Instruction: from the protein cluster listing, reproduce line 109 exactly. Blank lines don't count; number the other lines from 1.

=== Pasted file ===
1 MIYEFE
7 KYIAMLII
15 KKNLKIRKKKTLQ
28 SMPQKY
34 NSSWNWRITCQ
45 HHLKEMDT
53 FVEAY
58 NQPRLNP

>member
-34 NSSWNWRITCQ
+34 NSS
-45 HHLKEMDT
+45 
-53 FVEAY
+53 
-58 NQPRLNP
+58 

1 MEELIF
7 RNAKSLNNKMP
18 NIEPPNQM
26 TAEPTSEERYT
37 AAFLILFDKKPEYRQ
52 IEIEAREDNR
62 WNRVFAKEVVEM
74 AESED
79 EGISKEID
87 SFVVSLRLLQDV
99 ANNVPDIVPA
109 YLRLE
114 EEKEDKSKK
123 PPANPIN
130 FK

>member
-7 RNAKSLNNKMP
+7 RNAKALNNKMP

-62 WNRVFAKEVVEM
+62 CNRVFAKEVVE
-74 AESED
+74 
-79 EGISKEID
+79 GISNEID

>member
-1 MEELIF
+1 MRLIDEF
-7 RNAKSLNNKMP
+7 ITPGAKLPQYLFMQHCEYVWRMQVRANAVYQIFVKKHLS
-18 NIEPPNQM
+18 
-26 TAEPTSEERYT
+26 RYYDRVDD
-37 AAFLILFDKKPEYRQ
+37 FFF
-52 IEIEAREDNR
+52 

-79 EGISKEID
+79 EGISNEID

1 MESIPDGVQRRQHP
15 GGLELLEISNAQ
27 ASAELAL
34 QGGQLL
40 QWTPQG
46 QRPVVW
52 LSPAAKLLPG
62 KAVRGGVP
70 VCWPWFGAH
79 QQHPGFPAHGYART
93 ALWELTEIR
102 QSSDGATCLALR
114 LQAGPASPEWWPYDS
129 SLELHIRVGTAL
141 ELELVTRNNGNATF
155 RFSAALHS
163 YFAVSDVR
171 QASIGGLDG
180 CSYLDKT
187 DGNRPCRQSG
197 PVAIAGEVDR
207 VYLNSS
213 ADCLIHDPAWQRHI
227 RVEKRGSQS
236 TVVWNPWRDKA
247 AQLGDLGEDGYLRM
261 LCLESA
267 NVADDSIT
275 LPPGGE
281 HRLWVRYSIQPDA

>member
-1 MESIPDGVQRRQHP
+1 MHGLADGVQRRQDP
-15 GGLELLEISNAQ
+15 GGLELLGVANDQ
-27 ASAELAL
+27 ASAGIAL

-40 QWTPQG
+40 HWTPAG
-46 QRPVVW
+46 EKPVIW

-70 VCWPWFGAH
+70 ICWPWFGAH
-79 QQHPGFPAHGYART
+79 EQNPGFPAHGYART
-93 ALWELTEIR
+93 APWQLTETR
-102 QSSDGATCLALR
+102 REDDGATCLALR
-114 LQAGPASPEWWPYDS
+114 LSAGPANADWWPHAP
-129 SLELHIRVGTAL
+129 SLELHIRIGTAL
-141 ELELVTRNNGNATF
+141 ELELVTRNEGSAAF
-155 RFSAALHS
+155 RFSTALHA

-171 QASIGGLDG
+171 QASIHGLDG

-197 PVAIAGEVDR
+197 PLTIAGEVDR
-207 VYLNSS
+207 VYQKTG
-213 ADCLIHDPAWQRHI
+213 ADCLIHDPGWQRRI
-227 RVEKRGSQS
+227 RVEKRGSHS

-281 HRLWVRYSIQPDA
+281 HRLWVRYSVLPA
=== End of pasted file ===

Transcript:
+129 SLELHIRIGTAL